• HoneyWell has committed to reduce it’s high global warming potential HFCs by fifty percent by the year 2020. It is doing this buy spending nearly a billion dollars in research and development into lower global warming potential HFCs.
  • ThermoKing, the transport refrigerant company, announced that it is switching all of it’s new vehicles over to R-404A alternative known as R-452A. R-452A has half the global warming potential as the 404A. ThermoKing is also offering retrofitting for existing vehicles. It is important to to note that at this time it is only available in Europe, Asia, and the Middle East. Once the new refrigerant has EPA approval it will be in the United States.

As you can see there is quite a bit of action already being taken on the phasing out HFC refrigerants in the United States. But, we are not the only country on board. The European Union has banned the use of the most popular HFC, R-134a, in all automotive production. They have switched over to an alternative refrigerant known as 1234YF. (All except for Germany.) You can read about that switch by clicking here. On top of that the three North American countries submitted an amendment to the Montreal Protocol in May of 2014. The amendment pushed for the official phaseout of all HFCs globally. It was reviewed in November but there was some resistance between major countries that caused the amendment to be put on hold.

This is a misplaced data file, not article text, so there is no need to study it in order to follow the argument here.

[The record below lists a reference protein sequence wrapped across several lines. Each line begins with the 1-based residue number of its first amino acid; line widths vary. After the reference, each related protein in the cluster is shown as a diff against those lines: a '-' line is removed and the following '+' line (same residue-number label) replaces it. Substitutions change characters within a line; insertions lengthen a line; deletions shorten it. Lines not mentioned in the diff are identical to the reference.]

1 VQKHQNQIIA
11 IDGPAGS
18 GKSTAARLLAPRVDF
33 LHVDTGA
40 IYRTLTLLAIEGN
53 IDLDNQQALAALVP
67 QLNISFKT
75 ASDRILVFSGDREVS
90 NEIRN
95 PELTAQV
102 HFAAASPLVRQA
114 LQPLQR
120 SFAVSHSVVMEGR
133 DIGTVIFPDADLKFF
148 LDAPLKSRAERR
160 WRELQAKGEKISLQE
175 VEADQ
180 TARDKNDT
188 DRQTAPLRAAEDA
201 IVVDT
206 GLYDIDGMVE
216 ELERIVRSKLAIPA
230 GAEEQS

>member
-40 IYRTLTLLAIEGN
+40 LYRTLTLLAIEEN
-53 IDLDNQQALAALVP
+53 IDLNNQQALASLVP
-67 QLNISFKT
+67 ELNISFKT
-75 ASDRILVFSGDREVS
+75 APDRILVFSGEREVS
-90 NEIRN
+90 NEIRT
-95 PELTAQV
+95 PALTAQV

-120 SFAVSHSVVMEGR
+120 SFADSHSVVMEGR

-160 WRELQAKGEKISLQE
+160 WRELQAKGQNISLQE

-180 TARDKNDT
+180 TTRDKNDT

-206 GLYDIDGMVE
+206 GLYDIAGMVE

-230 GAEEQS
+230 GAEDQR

India, China, and the Gulf States

India & China HFC Phase Out
India & China have agreed to push for phaseout of HFC Refrigerants

Even though North America and Europe are on board with phasing out HFCs the rest of the world was not. By the rest of the world I mean India, China, and the Middle East. Hell, if you add the populations of India and China that’s probably half the world right there! Now there are a few reasons for their opposition to the HFC amendment to the Montreal Protocol:

  • First things first… The Montreal Protocol was made to prevent damage to the O-Zone layer. HFCs do not cause damage to the O-Zone layer. SO, we’re adding an amendment to the O-Zone treaty that has nothing to do with the O-Zone. India and the Middle East states are calling us on our BS and asking for this amendment to be added to the United Nation’s climate change plan rather than the Montreal Protocol.